The prosecution should lay out its case in a logical sequence and ordinarily the first witness should be the direct victim of crime if any. The exception to this rule is where one has expert witnesses, and where there are expert witnesses, they should take precedence over other witnesses.
Section 151 of the CPC provides that every witness in a criminal matter shall be examined upon oath administered by the court. in practice where the witness does not wish to take an oath then they must be affirmed.
The witness shall then be cross-examined by the defence.
The prosecutor file has all the witness statements and as they lead them they lead them based on the statements that the witnesses have written down.
The idea of leading the witness and giving evidence is so that the accused can elaborate what is in the particulars of the charge to prove the case. facts are laid down to be able to show that the offence the accused is charged with was actually committed.
Cross-examination is basically to raise doubt on the case of the prosecution. Because of this a lot of latitude is allowed in cross examination and one can ask anything they want to ask as long as they are relevant to the case. the act of cross examination is important for the defence counsel in the criminal case because of the latitude. One is trying to build the basis for their defence during cross examination. Cross examination must have a logical connection to ones defence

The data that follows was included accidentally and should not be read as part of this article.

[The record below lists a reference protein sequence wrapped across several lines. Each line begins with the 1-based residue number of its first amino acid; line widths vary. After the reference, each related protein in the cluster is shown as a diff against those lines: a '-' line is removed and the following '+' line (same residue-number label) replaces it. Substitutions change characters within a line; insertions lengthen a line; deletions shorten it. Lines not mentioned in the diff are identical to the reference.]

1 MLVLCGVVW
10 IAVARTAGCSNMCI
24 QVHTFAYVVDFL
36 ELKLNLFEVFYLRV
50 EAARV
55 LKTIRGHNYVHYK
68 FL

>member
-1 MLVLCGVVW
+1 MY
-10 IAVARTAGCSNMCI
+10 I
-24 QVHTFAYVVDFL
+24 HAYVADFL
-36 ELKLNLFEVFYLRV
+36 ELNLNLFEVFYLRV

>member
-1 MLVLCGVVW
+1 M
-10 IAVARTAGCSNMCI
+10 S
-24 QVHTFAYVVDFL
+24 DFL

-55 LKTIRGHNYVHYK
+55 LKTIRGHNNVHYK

After cross-examination there is re-examination which is done by the prosecution to clarify issues that will have arisen in the course of cross-examination. It is important to stick to the relevant things that were raised during cross-examination.
The court also has powers to cross examine witnesses. For the court to do this, there must be issues where the court is seeking clarification which has not been brought up by the prosecution or defence. Where the accused is not represented, this helps the courts to be proactive. The accused who is not represented may not know how to cross-examine a witness and the court can do that to clarify issues.
Once cross examination and re-examination have been finalised the court must sign the proceedings, this is so that at the end of every witness’s evidence the court must sign and put in the designation and date of that part of the proceedings. This way the witnesses are called until they have all given evidence and then the prosecution can indicate to the court that they are done.